It’s hard to work out which commentators are conscious they are doing this and those who’ve simply swallowed the line without question.

  3. @Tom

    I read most of the Irish so called homeless press reports, reminds me of victory.

    Looking forward to the Irish film Rosie being released down under.

    When the good lord was dishing out stupidity he was very generous to would be Irish poets.

    …………………………………………………………………………………………………………………………………………

    One roadside banner I spotted in a coastal region on the day of the announcement made clear the anger at lucrative short lettings that disadvantage locals: “200,000 holiday houses empty yet 10,000 homeless can’t be right.”

    https://www.thenational.ae/opinion/in-ireland-and-europe-at-large-housing-is-the-big-issue-1.784840

  4. How is the house hunting going Bill, I see that there are some recent sellers treating themselves to a massive serving of the magic pudding. Bob Hawke deserves every bit of his effortless gain, this guy is probably the biggest and single most reason that all of us Aussies are so filthy rich these days. If only we had a cure for old age, he would be PM tomorrow.

    But I love this recent one the most, the vendor trousered another and additional $1m of free money for doing nothing more than taking a plane to China, you couldn’t make it up, I guess they aint making any more of it at the end of the day.

    ………………………………………………………………………………………………………………………………………………………………………………

    Meanwhile, his vendors boarded the plane for their 10-hour flight.

    When they landed, they were greeted with a flurry of messages to contact Mr Clarke.
    “When I finally got in touch with them I said I have some good news and some bad news,” Mr Clarke said. “I said, the bad news is, I have had to give your tv away, but the good news is that I have got another million dollars for your property.”
    In the time it took the vendors to fly to China, the sale price had blown up to $7.55 million — not a bad return on the property they paid $4.625 million for in 2014.

    It also smashed the street record by a whopping $2.125 million.

    https://www.news.com.au/finance/real-estate/sydney-nsw/755m-sale-sees-queenscliff-street-record-topple-by-more-than-2m/news-story/0457d3aa509d35a515948155a8df7b55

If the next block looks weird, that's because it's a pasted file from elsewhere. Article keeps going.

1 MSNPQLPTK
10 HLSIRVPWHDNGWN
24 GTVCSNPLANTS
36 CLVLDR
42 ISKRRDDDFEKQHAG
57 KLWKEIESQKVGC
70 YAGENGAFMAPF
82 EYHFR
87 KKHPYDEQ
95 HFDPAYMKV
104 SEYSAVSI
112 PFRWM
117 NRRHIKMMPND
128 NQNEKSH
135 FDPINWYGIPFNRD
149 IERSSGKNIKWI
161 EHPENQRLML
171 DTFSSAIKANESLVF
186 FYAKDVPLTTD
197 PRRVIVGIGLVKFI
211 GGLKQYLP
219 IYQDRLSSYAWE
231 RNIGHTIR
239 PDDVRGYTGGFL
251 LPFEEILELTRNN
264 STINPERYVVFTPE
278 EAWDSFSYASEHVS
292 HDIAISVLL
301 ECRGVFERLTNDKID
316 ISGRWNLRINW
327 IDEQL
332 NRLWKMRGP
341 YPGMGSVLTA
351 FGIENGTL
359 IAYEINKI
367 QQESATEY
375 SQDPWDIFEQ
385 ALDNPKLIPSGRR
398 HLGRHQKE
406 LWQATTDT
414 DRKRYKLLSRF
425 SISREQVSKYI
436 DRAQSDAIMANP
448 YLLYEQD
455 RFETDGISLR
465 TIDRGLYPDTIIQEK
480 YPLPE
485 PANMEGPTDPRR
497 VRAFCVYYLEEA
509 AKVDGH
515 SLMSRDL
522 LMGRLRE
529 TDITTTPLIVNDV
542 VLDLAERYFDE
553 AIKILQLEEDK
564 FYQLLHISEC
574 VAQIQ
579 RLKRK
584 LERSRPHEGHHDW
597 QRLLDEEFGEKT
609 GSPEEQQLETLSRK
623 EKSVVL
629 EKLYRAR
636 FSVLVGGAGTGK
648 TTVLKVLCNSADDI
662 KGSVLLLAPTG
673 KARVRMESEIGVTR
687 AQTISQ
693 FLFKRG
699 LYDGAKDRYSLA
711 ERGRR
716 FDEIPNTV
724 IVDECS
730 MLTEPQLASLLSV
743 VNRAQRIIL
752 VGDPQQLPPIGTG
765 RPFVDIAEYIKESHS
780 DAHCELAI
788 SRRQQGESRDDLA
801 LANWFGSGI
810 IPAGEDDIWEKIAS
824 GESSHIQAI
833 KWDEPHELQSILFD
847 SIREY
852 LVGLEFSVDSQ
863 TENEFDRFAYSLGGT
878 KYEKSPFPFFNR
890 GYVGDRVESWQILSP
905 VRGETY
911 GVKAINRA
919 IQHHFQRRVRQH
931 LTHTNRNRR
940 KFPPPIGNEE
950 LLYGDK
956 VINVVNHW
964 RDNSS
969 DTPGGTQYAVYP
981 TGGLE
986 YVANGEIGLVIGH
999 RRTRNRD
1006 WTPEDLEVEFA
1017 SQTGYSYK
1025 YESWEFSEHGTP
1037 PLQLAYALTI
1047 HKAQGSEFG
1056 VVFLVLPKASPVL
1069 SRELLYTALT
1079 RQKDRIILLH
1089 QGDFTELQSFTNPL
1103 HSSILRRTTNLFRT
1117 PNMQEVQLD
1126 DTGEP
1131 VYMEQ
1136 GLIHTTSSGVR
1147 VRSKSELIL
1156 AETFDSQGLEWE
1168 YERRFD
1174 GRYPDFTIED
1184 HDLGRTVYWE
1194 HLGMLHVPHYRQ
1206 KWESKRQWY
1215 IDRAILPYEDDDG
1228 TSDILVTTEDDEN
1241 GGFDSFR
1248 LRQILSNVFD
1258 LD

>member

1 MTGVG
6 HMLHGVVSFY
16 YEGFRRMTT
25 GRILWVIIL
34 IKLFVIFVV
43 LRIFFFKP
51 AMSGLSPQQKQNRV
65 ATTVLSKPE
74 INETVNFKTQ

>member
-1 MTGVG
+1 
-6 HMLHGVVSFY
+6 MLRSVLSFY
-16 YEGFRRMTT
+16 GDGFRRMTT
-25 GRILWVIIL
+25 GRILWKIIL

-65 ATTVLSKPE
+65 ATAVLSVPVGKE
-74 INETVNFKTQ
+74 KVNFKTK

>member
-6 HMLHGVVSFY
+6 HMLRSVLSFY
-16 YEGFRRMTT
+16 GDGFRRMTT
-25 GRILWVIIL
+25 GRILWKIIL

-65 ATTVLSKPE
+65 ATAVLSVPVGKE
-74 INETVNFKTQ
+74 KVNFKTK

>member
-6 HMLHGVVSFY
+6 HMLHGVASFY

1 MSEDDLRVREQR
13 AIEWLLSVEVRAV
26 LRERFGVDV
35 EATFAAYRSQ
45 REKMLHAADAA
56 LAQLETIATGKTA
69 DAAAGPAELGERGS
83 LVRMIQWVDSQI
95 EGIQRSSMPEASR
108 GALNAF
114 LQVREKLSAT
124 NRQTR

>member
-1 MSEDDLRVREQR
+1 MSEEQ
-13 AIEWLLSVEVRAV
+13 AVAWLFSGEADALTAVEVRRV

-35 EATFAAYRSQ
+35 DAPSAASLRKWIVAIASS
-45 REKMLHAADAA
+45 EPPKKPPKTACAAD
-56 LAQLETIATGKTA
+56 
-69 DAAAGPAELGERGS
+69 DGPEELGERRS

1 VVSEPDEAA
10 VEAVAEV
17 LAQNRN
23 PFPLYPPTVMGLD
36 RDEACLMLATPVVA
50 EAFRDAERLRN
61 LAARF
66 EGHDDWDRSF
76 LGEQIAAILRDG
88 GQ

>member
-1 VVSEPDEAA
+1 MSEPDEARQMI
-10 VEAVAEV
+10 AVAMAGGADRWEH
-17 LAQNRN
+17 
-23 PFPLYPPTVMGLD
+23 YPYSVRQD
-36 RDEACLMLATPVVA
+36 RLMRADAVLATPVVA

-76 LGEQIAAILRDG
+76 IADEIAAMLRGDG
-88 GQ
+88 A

1. I’m not hunting, Bardon. Why would anyone with a brain consider buying Australian property in 2019?

      How’s your negative gearing working now you don’t draw a salary?

      1. Because now is the time that those with a brain should consider buying, if they couldn’t before.

        Negative gearing is all good, income locked into the end of the year, worse case scenario I could sell and just take the effortless gain.

        1. “Because now is the time that those with a brain should consider buying”.

          Quite right. I do indeed consider it… and then I look at the decline lending figures and realise it’s still 6 months from the bottom.

          “Worse case scenario I could sell”.
          Use your imagination, there’s at least two or three even worse case scenarios.

          1. It burns to the ground and I am under insured?

            I put it under contract of sale and the buyer doesn’t complete on settlement, and I didn’t get enough earnest money deposit from him?

            Where the bottom is nobody knows, but the good buys are to be had when now and when you are looking for one and find one that for some reason no one else has and the vendor has no choice and must take your price, chances are that you will have to be getting around a bit to come across one like that. But they are out there in this type of market.

  5. Thanks for asking and yes my departure negotiations went well.

    Just drafting my farewell speech now, what do you think?